One of the greatest poets of medieval Japan, Matsuo Bashō was a man who continually wandered. He wandered from his native castle town of Ueno to the gridded center of Kyoto, and then he wandered to Edo. He wandered through different occupations: he was a servant to a feudal lord’s relative, then a worker for the waterworks department, and, finally, a poet. And in 1684, after his mother died and his little grass hut burned down, he wandered the coastlines and inland roads of Japan, eventually walking for thousands of miles, making studies of nature, people, and human spirituality. In the spring and summer of 1689, Bashō set out on one of his final journeys, and he chronicled his travels and meditations in a mixed-genre work of prose and haiku.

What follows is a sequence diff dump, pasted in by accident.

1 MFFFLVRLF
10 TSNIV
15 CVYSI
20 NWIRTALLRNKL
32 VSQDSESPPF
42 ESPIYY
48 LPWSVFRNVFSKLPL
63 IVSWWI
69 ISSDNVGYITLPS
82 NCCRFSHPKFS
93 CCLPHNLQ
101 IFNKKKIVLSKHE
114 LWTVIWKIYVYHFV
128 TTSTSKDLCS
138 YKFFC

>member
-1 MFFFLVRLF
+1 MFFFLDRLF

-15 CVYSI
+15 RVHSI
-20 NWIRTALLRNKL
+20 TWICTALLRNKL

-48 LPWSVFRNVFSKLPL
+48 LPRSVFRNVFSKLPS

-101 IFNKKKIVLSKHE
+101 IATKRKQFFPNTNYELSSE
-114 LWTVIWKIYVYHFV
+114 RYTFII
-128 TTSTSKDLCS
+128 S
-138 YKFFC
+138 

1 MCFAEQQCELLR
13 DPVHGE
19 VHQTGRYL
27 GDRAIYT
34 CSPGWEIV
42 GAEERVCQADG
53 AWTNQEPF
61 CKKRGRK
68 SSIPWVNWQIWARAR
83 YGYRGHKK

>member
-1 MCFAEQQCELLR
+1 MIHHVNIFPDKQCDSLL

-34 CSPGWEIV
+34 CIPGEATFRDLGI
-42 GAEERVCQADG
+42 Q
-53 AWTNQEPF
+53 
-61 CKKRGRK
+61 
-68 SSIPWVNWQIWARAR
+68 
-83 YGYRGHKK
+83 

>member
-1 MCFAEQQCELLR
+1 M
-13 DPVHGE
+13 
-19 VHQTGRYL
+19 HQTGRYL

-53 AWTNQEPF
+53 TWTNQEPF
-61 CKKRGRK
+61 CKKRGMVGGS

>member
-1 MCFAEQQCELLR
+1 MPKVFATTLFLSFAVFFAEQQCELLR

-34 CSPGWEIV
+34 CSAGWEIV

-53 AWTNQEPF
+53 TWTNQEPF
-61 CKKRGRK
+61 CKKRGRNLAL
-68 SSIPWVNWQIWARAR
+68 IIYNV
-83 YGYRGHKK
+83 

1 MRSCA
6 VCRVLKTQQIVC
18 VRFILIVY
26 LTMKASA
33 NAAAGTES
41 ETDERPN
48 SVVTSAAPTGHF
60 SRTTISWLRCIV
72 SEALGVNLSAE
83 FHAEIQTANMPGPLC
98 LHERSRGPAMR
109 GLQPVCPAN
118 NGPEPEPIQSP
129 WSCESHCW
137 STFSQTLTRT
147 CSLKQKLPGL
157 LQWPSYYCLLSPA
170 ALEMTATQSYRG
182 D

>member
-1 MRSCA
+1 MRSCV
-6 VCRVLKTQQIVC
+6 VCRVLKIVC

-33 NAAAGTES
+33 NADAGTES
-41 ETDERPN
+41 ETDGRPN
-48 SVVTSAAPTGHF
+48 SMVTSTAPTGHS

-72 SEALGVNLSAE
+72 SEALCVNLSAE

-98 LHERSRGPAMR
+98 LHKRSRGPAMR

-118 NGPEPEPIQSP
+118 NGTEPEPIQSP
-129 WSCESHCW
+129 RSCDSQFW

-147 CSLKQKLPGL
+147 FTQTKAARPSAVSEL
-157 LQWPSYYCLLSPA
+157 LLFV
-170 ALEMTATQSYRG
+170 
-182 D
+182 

(Nonfiction and poetry; 1702; repr., Shambhala, 1991)